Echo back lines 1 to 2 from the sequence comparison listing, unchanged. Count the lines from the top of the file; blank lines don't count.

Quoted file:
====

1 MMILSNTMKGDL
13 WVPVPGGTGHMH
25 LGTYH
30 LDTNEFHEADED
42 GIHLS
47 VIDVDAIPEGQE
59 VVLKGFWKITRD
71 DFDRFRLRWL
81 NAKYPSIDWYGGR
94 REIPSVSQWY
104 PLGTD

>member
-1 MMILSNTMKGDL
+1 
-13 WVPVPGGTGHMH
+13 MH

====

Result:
1 MMILSNTMKGDL
13 WVPVPGGTGHMH